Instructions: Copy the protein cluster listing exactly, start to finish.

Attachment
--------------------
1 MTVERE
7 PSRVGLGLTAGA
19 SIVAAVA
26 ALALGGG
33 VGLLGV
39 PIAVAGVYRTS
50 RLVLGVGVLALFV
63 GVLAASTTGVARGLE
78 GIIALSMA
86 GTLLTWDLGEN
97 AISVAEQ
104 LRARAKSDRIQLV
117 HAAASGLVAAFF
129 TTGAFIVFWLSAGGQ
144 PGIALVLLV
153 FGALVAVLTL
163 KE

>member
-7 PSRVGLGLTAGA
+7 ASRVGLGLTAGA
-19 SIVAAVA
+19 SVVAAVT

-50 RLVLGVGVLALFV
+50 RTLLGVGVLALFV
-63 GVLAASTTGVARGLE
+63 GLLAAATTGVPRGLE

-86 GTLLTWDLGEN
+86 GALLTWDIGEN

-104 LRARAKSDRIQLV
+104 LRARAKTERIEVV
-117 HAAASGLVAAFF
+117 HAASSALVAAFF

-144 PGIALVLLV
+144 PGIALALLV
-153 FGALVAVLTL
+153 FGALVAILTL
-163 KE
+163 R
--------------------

1 MTVERE
7 PSRVGLGLTAGA
19 SIVAAVA
26 ALALGGG
33 VGLLGV
39 PIAVAGVYRTS
50 RLVLGVGVLALFV
63 GVLAASTTGVARGLE
78 GIIALSMA
86 GTLLTWDLGEN
97 AISVAEQ
104 LRARAKSDRIQLV
117 HAAASGLVAAFF
129 TTGAFIVFWLSAGGQ
144 PGIALVLLV
153 FGALVAVLTL
163 KE

>member
-7 PSRVGLGLTAGA
+7 ASRVGLGLTAGA
-19 SIVAAVA
+19 SVVAAVT

-50 RLVLGVGVLALFV
+50 RTLLGVGVLALFV
-63 GVLAASTTGVARGLE
+63 GLLAAATTGVPRGLE

-86 GTLLTWDLGEN
+86 GALLTWDIGEN

-104 LRARAKSDRIQLV
+104 LRARAKTERIEVV
-117 HAAASGLVAAFF
+117 HAASSALVAAFF

-144 PGIALVLLV
+144 PGIALALLV
-153 FGALVAVLTL
+153 FGALVAILTL
-163 KE
+163 R